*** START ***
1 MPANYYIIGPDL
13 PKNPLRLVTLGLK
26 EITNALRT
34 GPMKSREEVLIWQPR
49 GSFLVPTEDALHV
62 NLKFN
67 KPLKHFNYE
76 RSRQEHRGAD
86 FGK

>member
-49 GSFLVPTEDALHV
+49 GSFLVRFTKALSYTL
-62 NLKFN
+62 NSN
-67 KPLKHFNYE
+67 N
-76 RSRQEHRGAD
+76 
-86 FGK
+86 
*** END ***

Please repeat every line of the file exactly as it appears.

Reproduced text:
1 MPANYYIIGPDL
13 PKNPLRLVTLGLK
26 EITNALRT
34 GPMKSREEVLIWQPR
49 GSFLVPTEDALHV
62 NLKFN
67 KPLKHFNYE
76 RSRQEHRGAD
86 FGK

>member
-49 GSFLVPTEDALHV
+49 GSFLVRFTKALSYTL
-62 NLKFN
+62 NSN
-67 KPLKHFNYE
+67 N
-76 RSRQEHRGAD
+76 
-86 FGK
+86 